I’m at an auditorium in Bellevue Community College. We’re already behind schedule and people are still trickling into the room. There’s a slideshow with Governor Gregoire: There’s her and Obama; there she is with an unidentified family in farm country. There’s a banner “Fighting for Working Families.” Gregoire with children.
I’m at a rally for Governor Gregoire and Darcy Burner. I was hoping to liveblog it but there’s no signal here, so I‘ll just write it up: It’s a rally for Chris and Darcy with our senators and the governors of Kansas and Arizona. All women.
As a feminist, I’m proud that we’ve got such great women in the state, but I’m worried that if Gregoire loses we could have no women in elected executive positions (I know the races for Superintendent of Public Instruction and Lt. Gov have women running, but one is also in a tight race, and the other is an underdog). Of course a candidate’s gender isn’t reason enough to vote for them (and I’m leaning toward the men in those other races).
I’m going to try to capture what’s going on here, but my notes are what I can type and that’s slower than the speakers talk. Any quotes are from my notes, and as good as possible, but not guaranteed to be 100% accurate, I apologize for that.
Judy Clibborn started us off, and after welcoming us to her district let us know that this is the “Chris Gregoire tour for working families. 26 stops over 11 days. She is a tireless worker for us all.” Then after some mention of how close the race is, and how important it is to volunteer, she introduced Matthew Arnold, Darcy Burner’s volunteer coordinator.
As someone who’s volunteered for Darcy’s campaign, he was a familiar face. He’s been great when I’ve been volunteering. The points he made were that “over the last couple of weeks there has been a non-ending stream of press” and that an “alphabet soup of acronyms of people who are going to spend money” on the race. But that it’s ultimately not “people in Washington DC can decide how people in Washington state vote.” That the volunteers, and the voters, will ultimately make the difference.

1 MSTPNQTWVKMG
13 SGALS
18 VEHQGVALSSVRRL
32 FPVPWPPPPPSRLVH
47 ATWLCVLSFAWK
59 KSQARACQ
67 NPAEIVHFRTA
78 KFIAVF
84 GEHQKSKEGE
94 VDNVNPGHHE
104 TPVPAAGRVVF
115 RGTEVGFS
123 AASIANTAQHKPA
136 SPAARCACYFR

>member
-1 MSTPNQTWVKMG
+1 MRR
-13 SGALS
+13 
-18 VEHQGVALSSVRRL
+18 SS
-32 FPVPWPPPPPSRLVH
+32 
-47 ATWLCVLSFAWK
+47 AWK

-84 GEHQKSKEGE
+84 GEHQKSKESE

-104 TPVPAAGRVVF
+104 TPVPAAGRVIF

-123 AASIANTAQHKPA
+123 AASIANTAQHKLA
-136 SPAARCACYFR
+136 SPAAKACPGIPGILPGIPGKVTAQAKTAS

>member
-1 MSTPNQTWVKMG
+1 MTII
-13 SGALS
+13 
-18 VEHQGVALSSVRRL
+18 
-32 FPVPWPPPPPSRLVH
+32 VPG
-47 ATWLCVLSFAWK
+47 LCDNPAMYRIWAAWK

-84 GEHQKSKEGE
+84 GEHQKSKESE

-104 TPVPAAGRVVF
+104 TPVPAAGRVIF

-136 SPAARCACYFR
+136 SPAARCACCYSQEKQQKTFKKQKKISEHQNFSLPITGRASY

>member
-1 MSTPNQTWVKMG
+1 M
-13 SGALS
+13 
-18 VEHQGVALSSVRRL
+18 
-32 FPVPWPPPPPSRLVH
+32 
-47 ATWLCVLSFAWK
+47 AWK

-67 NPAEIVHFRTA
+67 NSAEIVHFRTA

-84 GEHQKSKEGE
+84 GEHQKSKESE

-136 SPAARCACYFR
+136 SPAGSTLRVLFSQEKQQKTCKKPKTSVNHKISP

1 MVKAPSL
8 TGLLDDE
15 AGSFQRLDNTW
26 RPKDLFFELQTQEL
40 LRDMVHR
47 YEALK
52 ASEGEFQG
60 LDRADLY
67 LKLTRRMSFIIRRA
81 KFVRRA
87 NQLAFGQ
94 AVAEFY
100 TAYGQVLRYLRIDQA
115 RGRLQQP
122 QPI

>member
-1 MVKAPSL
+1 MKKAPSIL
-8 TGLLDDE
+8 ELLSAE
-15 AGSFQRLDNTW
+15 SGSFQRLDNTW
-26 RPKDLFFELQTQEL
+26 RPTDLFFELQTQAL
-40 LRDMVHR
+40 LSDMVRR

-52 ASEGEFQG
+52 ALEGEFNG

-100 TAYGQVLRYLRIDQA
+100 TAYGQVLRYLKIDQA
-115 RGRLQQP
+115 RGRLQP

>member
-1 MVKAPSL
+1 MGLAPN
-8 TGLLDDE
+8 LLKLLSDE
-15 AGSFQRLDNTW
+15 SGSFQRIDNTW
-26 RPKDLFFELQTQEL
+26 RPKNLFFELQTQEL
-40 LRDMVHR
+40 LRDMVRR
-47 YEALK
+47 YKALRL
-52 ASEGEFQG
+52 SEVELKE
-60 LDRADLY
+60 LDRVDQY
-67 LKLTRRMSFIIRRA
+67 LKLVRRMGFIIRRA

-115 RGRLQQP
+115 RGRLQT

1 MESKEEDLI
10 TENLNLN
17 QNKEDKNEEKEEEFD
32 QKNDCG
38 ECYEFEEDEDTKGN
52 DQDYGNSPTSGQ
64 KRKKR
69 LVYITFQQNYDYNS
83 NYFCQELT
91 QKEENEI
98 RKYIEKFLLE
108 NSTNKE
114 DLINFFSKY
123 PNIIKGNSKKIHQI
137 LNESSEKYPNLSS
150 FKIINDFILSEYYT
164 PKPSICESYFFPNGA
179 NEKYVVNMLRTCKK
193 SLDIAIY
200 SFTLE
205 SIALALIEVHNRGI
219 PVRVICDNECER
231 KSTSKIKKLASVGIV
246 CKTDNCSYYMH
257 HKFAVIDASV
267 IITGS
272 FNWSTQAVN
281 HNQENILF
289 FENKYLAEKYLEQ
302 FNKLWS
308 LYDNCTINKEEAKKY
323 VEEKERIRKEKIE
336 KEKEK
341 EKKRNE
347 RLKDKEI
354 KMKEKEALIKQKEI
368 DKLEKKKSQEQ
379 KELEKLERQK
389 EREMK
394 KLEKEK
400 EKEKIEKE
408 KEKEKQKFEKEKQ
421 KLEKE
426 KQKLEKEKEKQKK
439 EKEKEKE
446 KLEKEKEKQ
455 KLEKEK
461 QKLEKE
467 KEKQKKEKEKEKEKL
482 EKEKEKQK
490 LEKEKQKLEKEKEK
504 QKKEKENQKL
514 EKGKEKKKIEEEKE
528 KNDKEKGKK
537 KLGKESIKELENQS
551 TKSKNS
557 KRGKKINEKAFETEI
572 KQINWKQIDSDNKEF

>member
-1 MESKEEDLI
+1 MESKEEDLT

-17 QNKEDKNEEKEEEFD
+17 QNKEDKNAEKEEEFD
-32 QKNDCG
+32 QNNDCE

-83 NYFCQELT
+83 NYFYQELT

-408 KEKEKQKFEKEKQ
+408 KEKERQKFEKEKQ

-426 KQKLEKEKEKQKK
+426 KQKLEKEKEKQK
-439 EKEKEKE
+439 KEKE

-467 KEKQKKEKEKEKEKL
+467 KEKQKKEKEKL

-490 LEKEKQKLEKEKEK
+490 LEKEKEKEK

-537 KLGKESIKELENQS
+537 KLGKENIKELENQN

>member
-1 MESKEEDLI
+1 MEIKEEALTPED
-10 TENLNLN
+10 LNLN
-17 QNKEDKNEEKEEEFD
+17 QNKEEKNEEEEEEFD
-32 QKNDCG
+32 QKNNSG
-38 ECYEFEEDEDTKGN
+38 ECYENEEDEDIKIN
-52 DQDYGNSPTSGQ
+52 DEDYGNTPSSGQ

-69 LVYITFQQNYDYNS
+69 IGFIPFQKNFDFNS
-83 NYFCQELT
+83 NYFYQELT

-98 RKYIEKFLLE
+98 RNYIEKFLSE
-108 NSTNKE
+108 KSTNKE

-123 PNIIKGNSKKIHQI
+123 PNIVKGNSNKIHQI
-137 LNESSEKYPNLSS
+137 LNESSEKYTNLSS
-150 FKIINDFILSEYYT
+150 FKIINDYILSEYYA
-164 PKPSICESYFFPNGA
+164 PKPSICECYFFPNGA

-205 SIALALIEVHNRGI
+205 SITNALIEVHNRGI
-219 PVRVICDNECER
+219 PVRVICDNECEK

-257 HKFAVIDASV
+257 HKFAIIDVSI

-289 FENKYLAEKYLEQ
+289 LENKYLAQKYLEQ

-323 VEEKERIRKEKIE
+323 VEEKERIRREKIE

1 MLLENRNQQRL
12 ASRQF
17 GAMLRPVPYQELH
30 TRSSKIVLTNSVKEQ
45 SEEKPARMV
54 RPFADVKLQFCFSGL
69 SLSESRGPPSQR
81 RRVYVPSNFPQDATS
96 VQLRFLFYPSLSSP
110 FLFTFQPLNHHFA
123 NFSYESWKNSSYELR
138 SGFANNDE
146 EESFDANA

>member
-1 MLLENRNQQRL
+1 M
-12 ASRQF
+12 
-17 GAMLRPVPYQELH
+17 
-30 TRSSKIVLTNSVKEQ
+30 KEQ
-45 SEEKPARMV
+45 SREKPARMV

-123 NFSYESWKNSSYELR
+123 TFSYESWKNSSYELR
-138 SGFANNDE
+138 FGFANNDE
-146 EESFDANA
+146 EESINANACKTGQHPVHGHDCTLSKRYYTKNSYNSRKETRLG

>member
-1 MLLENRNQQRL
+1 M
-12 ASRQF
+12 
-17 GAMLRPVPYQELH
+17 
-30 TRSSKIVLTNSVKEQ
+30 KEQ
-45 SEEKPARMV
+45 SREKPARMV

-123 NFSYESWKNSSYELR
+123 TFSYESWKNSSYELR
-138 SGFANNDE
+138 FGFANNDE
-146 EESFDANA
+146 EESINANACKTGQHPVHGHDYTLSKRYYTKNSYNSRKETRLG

“This has been a long election cycle. There have been people volunteering for over a year.” Then he made a metaphor about piggy banks: “You put in your knocks, calls, all the effort and the heart and sweat of putting the people in office you believe in. And on election night you cash your piggy bank.” Because of all the work that has been done and will continue to be done, “I know that we’ve got a big piggy bank and in the next 9 days we’re cashing it in!”
Cantwell got up and made the case for Gregoire: that she’s been creating jobs; that what she’s focused her attention, she has got results: jobs and keeping the economy going in the face of the national problems. She kept Hanford cleanup on track and has created clean up jobs and is meeting the Tri-Party Agreement. That Gregoire has invested money into biotech and allowed for stem cell research. And that we’re investing in green collar jobs, she pointed to Al Gore saying that Gregoire is, “showing the rest of the nation we can get off our dependence of foreign oil and reduce CO2 emissions.”
Patty Murray was next, she wants “a big enough majority that Maria Cantwell can write the next energy policy.” That sounds like a good enough reason to me to work for 60 in the Senate.
Then some praise for Obama, “are you ready for a President who’ll respect you instead of people on Wall Street? A president who’ll respect the Constitution? Who’ll work to bring our troops home? Who understands your values and make sure the middle class is back to work and strong again?”
When Obama and Biden are in the White House, they’ll support us. And, “we need a Governor who will work with them to make sure our state is strong.” They’ll be able to work together to implement children’s health, work on choice issues, and make the proper investments in infrastructure. We’ll need a governor who’ll work with them.
She mentioned the “don’t let Seattle steal the election” and talked about how important it is to elect people who “respect the whole state” instead of trying to divide us like Rossi.
Then it was on to an introduction of Darcy Burner. “Here in the 8th district we have a tremendous chance to elect a great woman.” She said that while Reichert acts like a moderate when it’s close to election time, “you deserve a Congresswoman who has the value of the voters.” This year, you can “elect a great team to fight for you.”
Darcy spoke, and I realized that it was the first time I’ve seen her live this election cycle. “We are poised on the edge of a tremendous opportunity. All of us have watched as the country go in the wrong direction.” Our economy is going south. “We’ve watched our neighbors and friends sent to war. The Constitution disrespected by the people sworn to uphold it. In 9 days we have an opportunity to change all of that. But I need your help.”